Several Bangladeshi-British youths have recently been indicted in Britain for their alleged links with the ISIS. Twenty-year-old Mahdi Hassan -- whose parents had migrated from Bangladesh -- was one of the six former students of a private British school to have joined the ISIS, and the fourth one to be killed recently while fighting at Kobane, Syria.

 

Muslims have traced a recent trajectory they can’t decipher. Their states have become unstable after seeking to transition from authoritarianism to democracy. The world thought this transition would lead to some kind of Muslim enlightenment and called it their spring. It was an Arab Spring to begin with, but it could be called a Muslim Spring too.

 

Amenacingly armed political entity has risen over the horizon in the Middle East. The Islamic State of Iraq and the Levant (the region consisting parts of modern Iraq, Syria, and Lebanon) or ISIL, also known as ISIS, the acronym derived from its Arabic name, AD-Dowla Al-Islamiyyafil Iraq wa as-sham announced its arrival in June this year. 

 

It is amazing how fast the global strategic balance is changing. What this means is that since the collapse of the Soviet Union and the ascension of the US as the only global superpower in the 1990s, the world is transiting into a state of multi-polarity.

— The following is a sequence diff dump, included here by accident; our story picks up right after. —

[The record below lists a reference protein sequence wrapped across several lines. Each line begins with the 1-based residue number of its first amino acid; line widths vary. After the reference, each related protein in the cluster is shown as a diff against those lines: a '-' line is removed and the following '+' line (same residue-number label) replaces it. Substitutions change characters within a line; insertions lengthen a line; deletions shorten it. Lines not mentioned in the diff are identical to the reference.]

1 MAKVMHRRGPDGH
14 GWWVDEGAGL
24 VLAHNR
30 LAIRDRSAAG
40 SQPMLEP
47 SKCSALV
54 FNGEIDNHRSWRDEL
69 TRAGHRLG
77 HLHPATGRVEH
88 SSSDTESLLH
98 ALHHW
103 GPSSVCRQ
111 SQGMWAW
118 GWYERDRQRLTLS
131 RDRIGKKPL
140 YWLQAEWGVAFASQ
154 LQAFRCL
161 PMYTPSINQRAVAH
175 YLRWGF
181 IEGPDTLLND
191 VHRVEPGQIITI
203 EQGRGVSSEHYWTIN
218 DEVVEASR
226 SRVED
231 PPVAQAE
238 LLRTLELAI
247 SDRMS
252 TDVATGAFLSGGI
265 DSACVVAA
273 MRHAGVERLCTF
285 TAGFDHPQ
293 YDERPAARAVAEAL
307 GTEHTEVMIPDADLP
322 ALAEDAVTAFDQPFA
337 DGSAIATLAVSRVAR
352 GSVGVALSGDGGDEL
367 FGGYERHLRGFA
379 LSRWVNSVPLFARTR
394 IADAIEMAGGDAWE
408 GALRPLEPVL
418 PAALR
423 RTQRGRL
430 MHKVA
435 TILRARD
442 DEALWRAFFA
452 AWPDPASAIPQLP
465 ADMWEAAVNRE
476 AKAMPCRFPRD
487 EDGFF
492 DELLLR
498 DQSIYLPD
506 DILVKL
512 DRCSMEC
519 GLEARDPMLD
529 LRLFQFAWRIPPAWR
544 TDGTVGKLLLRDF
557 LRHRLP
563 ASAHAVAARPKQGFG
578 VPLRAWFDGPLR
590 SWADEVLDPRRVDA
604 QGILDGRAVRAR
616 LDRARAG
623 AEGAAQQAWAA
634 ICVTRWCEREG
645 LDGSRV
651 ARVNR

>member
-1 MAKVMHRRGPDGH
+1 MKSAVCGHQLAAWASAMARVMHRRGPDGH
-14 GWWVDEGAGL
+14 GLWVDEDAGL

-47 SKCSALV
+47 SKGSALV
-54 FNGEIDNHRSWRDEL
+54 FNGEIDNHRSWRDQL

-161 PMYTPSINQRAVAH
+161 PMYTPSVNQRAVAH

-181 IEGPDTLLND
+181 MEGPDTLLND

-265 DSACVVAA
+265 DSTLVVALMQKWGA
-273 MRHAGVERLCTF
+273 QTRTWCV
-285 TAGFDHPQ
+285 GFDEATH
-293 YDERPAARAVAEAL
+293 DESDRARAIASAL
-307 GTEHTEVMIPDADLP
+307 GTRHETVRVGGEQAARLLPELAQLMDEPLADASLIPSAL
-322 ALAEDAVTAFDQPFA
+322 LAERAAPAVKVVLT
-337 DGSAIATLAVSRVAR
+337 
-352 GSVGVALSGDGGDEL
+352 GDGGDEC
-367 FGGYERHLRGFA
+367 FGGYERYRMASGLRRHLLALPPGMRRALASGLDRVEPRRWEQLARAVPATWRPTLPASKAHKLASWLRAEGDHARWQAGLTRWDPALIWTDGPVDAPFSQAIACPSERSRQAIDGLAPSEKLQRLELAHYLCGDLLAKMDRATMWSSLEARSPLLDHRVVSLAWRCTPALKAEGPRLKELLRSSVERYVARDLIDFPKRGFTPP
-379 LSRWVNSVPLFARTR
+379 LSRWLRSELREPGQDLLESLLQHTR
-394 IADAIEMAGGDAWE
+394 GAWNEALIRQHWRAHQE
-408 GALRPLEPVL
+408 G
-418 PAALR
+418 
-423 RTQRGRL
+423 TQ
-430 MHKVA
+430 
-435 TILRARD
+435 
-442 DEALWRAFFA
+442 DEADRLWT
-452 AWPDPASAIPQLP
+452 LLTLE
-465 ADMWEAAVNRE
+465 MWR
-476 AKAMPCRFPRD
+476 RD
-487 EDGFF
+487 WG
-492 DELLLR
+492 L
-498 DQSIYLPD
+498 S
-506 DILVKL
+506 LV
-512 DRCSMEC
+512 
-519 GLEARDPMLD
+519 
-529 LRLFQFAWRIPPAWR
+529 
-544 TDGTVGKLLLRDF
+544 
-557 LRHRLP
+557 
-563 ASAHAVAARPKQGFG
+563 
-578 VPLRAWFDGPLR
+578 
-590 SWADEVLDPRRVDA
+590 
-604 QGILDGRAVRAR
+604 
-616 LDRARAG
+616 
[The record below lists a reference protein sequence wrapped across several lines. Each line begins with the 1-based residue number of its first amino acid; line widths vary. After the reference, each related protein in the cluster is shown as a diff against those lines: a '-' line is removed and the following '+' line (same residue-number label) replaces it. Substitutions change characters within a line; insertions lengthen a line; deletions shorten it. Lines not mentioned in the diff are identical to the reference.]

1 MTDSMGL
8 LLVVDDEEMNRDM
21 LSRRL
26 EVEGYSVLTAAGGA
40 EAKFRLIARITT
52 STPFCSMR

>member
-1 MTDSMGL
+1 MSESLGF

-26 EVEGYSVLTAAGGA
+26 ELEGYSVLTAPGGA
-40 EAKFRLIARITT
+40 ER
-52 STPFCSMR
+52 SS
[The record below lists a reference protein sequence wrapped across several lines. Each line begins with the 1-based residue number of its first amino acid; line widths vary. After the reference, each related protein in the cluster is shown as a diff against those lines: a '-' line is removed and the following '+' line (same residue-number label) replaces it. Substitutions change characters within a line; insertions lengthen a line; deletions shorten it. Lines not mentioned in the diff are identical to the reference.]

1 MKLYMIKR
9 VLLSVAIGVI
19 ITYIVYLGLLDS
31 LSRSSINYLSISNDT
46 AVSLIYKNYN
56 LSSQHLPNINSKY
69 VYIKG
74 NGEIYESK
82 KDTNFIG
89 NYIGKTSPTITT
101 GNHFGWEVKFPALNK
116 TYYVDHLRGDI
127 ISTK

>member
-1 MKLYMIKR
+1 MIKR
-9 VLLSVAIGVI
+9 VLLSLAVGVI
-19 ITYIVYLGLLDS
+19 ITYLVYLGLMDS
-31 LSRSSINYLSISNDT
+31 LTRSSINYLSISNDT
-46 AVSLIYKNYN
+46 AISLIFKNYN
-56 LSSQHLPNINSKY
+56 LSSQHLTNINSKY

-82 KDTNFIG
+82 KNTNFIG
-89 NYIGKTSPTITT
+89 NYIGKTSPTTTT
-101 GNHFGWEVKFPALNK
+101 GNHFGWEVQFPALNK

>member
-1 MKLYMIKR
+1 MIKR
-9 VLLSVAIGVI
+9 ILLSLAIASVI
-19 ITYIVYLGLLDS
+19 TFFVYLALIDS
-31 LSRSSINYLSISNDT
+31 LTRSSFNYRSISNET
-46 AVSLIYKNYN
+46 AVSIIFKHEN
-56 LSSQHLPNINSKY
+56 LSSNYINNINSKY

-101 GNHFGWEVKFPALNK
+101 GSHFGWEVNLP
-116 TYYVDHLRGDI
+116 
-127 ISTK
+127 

The most important and decisive moment of Pakistan’s history came during the first, and the only free and fair general elections of 1970. If ever there were any chance for Pakistan to become a democratic, progressive and pluralistic country, it was at this moment.

 

In the last few years, Syria and Iraq have emerged as new hotbeds of international militancy and terrorism. The ability of the terrorist group, Islamic State of Iraq and Syria (ISIS), to attract foreign fighters has created new challenges for global peace and security. 

 


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Review
 
 
 
 
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The words of Ho Chi Minh  “Nothing is more precious than independence and liberty” rang true for the people of the erstwhile East Pakistan when, with increasing brutality, the West Pakistani oppression spread across the land, writes Anwar A Khan from Dhaka
 
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In a significant boost to New Delhi's Act East Policy, India and Japan set up the Act East Forum on Tuesday as agreed during Japanese Prime Minister Shinzo Abe's visit to India this year for the annual bilateral meeting that would help to focus and catalyse development in India's Northeast.
 
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  United States Secretary of State Rex Tillerson reiterated on Friday Washington's warning that “all options are on the table” to meet North Korea's nuclear threat while offering to keep the lines of communication with Pyongyang open.
 
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What is commonly referred to as the “border dispute” between India and China manifests itself in two distinct and separate areas of contention. One is Aksai Chin, a virtually uninhabited high-altitude desert expanse of about 37,000 square kilometres. The other is what is now the Indian state of Arunachal Pradesh,